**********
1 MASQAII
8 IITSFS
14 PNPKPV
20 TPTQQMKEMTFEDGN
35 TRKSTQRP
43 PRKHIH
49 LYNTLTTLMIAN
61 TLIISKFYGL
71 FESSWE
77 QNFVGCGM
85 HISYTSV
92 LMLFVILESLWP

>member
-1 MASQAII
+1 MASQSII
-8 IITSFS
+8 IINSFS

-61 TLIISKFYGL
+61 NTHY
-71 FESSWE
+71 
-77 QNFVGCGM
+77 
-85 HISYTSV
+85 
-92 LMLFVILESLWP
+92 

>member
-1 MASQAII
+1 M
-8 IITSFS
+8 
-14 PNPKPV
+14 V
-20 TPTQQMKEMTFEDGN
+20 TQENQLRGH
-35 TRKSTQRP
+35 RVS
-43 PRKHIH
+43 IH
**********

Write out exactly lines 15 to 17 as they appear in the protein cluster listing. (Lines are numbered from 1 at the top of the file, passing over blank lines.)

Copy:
+1 MASQSII
-8 IITSFS
+8 IINSFS